Sharon checked the rearview mirror as she pulled the car to the curb and stopped. There was nobody behind them. Good, she thought, reaching for the radio knob. They'd been listening to music so loud that it pulsed through her head and made her eardrums throb, but now it was time to turn the thing off. With a push of her thumb, she was able to shut up the latest female artist of teenage angst, something that few other people could do lately.
In the passenger seat beside her, Sharon's fifteen-year-old daughter, Missy, grabbed her backpack. A blast of cold air rushed in as Missy grabbed the latch and shouldered the door open.
"Hey..." Sharon said.
Monica turned her head, and hard eyes outlined with thick lines of mascara stared back at Sharon. Her daughter said nothing.
"I know we've had some fights lately," Sharon said. It had been more than just some, she knew. On those days when, by chance, it hadn't been an all-out war, they had each launched a few sarcastic missiles just to keep the other on edge, to keep the DMZ in tact. Sharon hated that the relationship had fallen to this level of hostility, but she didn't know what else to do. Missy wanted to push the edge, and Sharon had long since resolved to never budge. Her own father and mother never did, and somehow now, being a parent herself with all of the sleepless nights and endless worries, it all made more sense. Just look around, she often told herself. See all the troubled kids and detached mothers? And it wasn't like Scott would lend a hand. Outside of the monthly checks, they hadn't seen or heard from him in almost a year. So why should she give in? Give them an inch, her father used to say, and they'll take you all the way to Paris, Texas. Sharon had never been there, but imagined it wasn't a place she would be stranded in.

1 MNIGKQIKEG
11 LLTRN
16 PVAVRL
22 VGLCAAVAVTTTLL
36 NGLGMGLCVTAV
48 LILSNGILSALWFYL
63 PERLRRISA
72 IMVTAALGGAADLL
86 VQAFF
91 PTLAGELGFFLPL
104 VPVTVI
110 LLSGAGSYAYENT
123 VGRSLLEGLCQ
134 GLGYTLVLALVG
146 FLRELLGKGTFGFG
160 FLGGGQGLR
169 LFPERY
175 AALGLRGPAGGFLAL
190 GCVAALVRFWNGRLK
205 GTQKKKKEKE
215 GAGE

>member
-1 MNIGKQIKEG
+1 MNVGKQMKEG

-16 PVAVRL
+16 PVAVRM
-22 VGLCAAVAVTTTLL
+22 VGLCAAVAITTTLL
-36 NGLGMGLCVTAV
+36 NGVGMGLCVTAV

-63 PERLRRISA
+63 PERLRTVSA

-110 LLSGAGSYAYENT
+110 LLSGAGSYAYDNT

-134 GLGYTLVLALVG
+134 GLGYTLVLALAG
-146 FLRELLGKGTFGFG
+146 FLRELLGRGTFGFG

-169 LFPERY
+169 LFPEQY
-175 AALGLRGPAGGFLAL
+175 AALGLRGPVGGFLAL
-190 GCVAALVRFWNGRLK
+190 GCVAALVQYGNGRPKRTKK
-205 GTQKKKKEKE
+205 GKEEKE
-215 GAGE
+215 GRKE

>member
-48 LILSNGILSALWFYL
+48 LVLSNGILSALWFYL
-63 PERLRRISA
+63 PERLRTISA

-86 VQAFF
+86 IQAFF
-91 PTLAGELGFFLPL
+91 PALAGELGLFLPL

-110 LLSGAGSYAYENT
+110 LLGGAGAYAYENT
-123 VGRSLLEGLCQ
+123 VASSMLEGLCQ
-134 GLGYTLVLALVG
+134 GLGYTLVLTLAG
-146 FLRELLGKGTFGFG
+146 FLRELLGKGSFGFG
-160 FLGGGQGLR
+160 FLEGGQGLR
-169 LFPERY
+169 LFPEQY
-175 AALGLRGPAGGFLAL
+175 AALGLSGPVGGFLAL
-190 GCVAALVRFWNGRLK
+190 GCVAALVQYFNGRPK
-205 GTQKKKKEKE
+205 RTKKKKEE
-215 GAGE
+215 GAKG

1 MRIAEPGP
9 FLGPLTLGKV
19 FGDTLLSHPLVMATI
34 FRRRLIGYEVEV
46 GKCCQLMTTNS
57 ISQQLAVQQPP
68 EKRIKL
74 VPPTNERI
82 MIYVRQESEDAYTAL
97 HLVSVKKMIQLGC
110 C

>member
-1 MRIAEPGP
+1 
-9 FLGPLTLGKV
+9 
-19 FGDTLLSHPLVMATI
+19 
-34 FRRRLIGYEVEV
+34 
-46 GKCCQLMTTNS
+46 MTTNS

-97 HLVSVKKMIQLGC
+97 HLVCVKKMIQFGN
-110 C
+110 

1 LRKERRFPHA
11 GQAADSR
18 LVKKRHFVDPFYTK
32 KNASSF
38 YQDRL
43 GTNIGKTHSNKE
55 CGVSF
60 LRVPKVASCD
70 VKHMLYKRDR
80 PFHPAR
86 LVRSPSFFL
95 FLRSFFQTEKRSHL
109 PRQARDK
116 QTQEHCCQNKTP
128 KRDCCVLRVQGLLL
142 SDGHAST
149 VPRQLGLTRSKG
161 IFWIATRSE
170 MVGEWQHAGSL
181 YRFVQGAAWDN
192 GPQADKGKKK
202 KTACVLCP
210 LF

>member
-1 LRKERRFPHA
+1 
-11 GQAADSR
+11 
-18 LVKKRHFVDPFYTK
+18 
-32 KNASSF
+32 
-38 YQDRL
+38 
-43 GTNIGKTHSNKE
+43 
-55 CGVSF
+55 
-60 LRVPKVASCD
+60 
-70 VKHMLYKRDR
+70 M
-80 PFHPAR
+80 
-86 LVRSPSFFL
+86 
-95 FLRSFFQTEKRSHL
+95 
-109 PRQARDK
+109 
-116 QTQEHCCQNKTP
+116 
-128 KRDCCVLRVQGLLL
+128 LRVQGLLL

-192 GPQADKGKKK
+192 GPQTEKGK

Monica continued to stare bullets.
"I just want you to know..." Sharon took a breath. "I love you." As Monica narrowed her eyes, Sharon added, "I mean it. I really do love you."
Monica raised a skeptical eyebrow. She bobbed her head once as if to acknowledge that she at least heard the words. She turned to step out of the car, and Sharon stopped her.
"You know," she said, "If there's anything you want to talk about—anything that's bothering you—just say the word."
Monica frowned. "What could possibly be bothering me?"
Sharon shrugged. "I just thought I would put it out there."
A confused look spread across Monica's face. She then turned, stepped out of the car, and closed the door.
As Sharon watched her daughter walk toward the school, she thought about the messages she'd intercepted last night. Yesterday Monica's boyfriend of two months told her they were through, and Monica had texted her friend about the whole ordeal. If there was anything she could do, Sharon knew she would have done it. Some heartaches, though, can't be avoided.
A horn blared. Sharon looked up at the rearview to see the impatient driver staring back her. She stepped on the gas and pulled away, taking one last look at her daughter as she drove away.